There’s a reason Columbia Restaurant has been in business for well over a century. Located at the shopping mecca of St. Armands Circle, Sarasota’s Columbia has breathtaking art and decor, but don’t let that fool you — it’s family-friendly. Pick up a kids’ menu, featuring Don Quixote and Columbus coloring, and go on a culinary journey together. The menu has a kid-sized Cuban sandwich, but if your kids are a little more adventurous, you might try the tapas.
We opted for the El Combo de Cuba, which featured roast pork, yuca, boliche (beef with gravy), beans, rice, and more. I can’t recommend it enough. We loved the empanada, a family recipe, the chorizo-stuffed boliche, the decadent plantains — everything. There’s plenty of seafood on the menu, too, from paella to crab enchilada. The lunch platters, served with hot Cuban bread, are generous and affordable.
Best Pick-Me-Up: OfKors Bakery
For an afternoon pick-me-up, this European cafe is perfect. You can order Italian coffee, while the kids get freshly squeezed juice or a smoothie. They focus on healthy options and use organic ingredients.
Get something sweet to go with your drink — baklava, eclairs, cannoli, or their refreshing chia pudding — or a light sandwich (vegan offerings available). We want to go back to try the crepes!
Best Dinner and Dessert: Yoder’s Restaurant
Simply put, it doesn’t get any better than Yoder’s. At the heart of Sarasota’s Amish community, Yoder’s serves homemade comfort food that draws diners from across the country. Specials like goulash and rivel (a Pennsylvania Dutch soup) mix with menu staples: fried chicken, meatloaf, chili. Try the turkey and stuffing with gravy — it tastes like Thanksgiving.
Most entrees come with two sides, but you can also order the small version of any plate and get one side. If you’re a lighter eater, this is the way to go. Why? Pie. You have to save room. Made from scratch each morning, their baked pies have a flaky crust and dizzying variety of fillings: blueberry crunch, Dutch apple, shoofly (molasses), and peach, for starters. Then there’s the cream pies. I can vouch for the pillowy-light strawberry cream, but the chocolate peanut butter is their best-seller.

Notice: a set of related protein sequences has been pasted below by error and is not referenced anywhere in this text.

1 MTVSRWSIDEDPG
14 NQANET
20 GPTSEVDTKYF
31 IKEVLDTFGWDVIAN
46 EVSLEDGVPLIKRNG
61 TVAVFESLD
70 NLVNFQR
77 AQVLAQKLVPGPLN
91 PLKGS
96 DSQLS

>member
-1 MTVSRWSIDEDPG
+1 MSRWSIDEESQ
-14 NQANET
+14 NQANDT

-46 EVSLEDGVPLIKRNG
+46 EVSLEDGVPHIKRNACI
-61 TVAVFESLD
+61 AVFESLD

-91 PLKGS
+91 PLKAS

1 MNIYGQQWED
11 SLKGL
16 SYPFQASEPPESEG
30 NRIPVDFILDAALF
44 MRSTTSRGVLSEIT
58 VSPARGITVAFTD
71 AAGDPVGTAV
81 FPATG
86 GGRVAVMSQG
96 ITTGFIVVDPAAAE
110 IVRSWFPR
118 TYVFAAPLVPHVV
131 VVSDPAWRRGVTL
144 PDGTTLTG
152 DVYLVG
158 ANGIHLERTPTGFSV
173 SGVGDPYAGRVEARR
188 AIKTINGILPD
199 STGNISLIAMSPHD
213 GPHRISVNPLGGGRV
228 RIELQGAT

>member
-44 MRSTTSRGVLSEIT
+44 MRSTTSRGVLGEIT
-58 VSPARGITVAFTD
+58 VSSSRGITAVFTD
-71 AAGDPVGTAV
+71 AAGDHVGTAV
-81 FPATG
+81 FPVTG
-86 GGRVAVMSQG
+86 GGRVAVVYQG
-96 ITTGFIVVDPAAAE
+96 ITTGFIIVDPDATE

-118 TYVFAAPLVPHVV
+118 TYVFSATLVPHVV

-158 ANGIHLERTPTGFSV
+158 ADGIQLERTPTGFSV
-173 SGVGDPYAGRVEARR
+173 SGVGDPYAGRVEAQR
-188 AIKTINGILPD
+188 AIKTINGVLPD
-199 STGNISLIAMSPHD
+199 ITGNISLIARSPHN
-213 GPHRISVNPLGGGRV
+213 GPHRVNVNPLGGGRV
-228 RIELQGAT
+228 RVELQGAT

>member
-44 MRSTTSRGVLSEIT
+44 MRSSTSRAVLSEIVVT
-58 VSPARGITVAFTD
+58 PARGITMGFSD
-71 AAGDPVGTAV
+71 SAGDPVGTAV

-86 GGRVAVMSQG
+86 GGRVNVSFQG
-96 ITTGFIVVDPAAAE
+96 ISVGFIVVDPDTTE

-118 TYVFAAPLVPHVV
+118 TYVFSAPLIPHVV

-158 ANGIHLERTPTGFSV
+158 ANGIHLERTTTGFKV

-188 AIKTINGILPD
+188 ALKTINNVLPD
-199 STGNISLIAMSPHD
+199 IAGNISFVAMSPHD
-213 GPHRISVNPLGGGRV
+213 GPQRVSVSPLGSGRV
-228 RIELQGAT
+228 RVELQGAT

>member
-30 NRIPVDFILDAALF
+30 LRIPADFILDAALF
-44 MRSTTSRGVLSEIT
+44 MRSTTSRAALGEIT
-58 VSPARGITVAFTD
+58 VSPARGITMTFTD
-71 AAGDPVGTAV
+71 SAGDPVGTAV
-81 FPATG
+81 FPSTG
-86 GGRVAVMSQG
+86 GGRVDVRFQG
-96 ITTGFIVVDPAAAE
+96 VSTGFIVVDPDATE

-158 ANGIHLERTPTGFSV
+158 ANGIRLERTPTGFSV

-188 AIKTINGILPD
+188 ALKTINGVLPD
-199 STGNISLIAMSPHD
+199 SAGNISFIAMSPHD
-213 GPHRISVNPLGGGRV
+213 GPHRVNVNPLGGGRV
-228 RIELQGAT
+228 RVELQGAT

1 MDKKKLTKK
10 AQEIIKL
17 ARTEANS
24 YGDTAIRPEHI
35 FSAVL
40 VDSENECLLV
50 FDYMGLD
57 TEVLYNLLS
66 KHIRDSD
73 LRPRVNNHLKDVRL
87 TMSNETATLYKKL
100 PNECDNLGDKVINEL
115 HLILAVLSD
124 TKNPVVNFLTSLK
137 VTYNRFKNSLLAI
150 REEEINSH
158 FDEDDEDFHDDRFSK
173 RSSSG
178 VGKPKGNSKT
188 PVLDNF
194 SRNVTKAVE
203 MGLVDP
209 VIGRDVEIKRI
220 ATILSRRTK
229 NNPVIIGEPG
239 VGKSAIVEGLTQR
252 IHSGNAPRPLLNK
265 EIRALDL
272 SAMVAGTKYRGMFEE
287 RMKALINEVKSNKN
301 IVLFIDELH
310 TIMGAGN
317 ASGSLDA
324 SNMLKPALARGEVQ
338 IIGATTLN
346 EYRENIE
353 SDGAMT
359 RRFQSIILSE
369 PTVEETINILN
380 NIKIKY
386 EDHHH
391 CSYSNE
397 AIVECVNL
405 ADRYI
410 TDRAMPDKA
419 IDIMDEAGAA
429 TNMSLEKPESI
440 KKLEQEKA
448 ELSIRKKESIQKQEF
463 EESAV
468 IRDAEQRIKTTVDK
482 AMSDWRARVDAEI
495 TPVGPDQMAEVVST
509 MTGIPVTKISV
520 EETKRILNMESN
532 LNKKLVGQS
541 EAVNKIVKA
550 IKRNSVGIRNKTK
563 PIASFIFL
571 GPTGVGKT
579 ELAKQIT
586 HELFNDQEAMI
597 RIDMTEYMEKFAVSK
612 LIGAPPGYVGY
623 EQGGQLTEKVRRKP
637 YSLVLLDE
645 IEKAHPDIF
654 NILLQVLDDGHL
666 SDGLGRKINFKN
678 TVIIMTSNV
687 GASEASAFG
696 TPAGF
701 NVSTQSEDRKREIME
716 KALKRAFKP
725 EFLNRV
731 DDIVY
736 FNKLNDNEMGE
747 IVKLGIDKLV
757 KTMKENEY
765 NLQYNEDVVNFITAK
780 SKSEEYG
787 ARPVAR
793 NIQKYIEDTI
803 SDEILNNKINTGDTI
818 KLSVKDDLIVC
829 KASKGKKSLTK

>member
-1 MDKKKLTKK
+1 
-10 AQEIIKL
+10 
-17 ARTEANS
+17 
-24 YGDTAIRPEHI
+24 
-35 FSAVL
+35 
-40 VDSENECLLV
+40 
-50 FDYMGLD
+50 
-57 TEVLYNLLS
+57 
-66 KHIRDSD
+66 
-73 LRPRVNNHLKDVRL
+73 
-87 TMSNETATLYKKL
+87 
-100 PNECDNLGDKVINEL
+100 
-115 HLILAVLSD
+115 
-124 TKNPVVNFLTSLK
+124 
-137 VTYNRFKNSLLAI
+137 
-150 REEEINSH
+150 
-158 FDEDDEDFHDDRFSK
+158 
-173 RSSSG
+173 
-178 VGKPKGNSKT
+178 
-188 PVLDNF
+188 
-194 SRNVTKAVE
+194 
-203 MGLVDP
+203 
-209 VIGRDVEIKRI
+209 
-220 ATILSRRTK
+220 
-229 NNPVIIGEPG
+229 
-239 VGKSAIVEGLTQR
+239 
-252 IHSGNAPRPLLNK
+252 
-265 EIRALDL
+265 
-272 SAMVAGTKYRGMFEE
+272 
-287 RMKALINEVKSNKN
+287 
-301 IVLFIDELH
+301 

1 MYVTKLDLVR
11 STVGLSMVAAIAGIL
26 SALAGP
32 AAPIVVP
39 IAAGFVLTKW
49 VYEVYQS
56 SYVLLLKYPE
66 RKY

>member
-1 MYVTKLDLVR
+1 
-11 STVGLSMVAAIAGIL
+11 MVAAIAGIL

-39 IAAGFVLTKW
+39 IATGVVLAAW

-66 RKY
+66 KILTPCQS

There’s more to do at Yoder’s Amish Village, but more on this below.
Where to Stay
With days spent kayaking, swimming, and biking, relaxing at your hotel each night is nice. The city’s newest hotel is The Sarasota Modern. Highlights include a complimentary welcome drink and a resort deck boasting three pools.
We loved the modern touches: lots of outlets near the bed, a rain showerhead, fast Wi-Fi. The loft rooms are great for families, and if you’re road tripping with another family and need more space, you can rent a suite for up to nine.
The Sarasota Modern is in the Rosemary District on the north end of downtown, so there’s lots within walking distance. They also offer complimentary bikes, beach chairs, and beach umbrellas — a huge plus.
Culture for All Ages
One thing to love about a road trip to Sarasota is that the attractions engage kids and grownups. For example, the Marie Selby Botanical Gardens has an interactive rainforest garden where kids can climb and explore. And the Ringling celebrates all things circus in a way anyone can enjoy — even the art museum has a children’s activity guide.
And as you’d expect on Florida’s Cultural Coast, there’s plenty of live entertainment, some just beginning to return. Sarasota Contemporary Dance is offering creative and high-energy shows in-person, while enforcing social distancing. Check their calendar for the latest.
More to Do
Believe it or not, there’s more. Here are some other places to check out if you have the time:
- Discover Sarasota Tours, trolley rides (themed for the circus, ghosts, and more) with helpful tips from your guide on what to do in Sarasota
- Mote Marine Laboratory & Aquarium, where you can meet manatees, sea turtles, stingrays, and more
- Pinecraft, Sarasota’s Amish community, including the rest of Yoder’s Amish Village, featuring a gift shop and market near the restaurant
- Sarasota Children’s Garden, a whimsical outdoor play space with interactive art and adorable photo ops